London Conference: High-Level Event for the Humanitarian Situation in Somalia, 6 March 2018

from UN Office for the Coordination of Humanitarian Affairs
Published on 05 Mar 2018




The 2017 Somalia Humanitarian Response Plan (HRP) received about 68 per cent of the funds requested, which corresponds to more than one billion, out of the USD 1.5 billion requirements. However, significant resources are still required to continue famine prevention efforts in 2018. Building on the achievements from last year’s response, this document outlines the main humanitarian needs that persist in 2018, and plans for the response by clusters and humanitarian actors in the first half of 2018 (January-June), to efficiently respond to the ongoing crisis.


In January 2018, the Somalia Humanitarian Country Team (HCT) launched the 2018 HRP for Somalia, requesting US$1.5 billion to deliver assistance to 5.4 million of the most vulnerable people in the country. The HRP highlights the need for continued highly targeted famine prevention efforts.

Jointly with the HRP, the Drought Impact Needs Assessment (DINA) and Recovery and Resilience Framework (RRF) were launched by the Government, with the support of the United Nations, World Bank and European Union, to support Somalia’s recovery from the protracted drought and build medium- to long-term resilience and disaster preparedness.

Humanitarian and development actors have agreed on collective outcomes to be achieved by 2020, to reduce needs, risks and vulnerabilities and increase resilience, to ensure that future droughts, which are becoming more frequent and intense due to global climate change, do not turn into crises.
Famine was averted in Somalia in 2017 due to early and sustained large-scale action by government, civil society, private sector, diaspora and humanitarian actors and donors.

Seasonal improvement in food security and income during the Deyr season (October-December) were also a contributing factor. Despite the localized relief, the food security situation may deteriorate again with forecasted average to below average Gu (April-June) rains, and continued armed conflict in significant portions of the country. The drought, spanning over four consecutive rainy seasons, has destroyed livelihoods, induced mass displacement and exhausted resilience and coping mechanisms of people across the country. The impacts of the drought, compounded by underlying vulnerabilities due to years of conflict and marginalization, mean that seasonal improvements are fragile and rapid deterioration of the situation continues to be a real threat in many areas, unless significant humanitarian assistance is sustained. Timely investment of resources continues to be crucial to ensure that famine will be kept at bay again in 2018.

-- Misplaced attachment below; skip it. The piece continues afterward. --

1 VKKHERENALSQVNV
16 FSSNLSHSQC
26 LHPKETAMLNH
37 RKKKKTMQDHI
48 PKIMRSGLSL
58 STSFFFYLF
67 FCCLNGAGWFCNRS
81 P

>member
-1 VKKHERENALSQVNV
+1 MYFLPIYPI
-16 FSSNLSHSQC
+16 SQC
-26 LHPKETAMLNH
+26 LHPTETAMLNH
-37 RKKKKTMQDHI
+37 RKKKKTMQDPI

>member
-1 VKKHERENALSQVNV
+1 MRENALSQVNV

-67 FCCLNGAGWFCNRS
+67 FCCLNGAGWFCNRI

Overall improvements in food security and malnutrition, but resilience exhausted. Although the FSNAU post-Deyr seasonal assessment for February-June 2018 indicates a slight improvement in the food security situation compared to 2017, substantive recovery in Somalia will require a sustained period of favorable agricultural seasons and improved stability, which remains unlikely given ongoing insecurity.
Projections for February to June 2018 show that, of the 5.4 million people estimated to be in need, nearly half a million are assessed to be in Emergency (IPC Phase 4) and a further 2.2 million are categorized as being in Crisis (IPC Phase 3).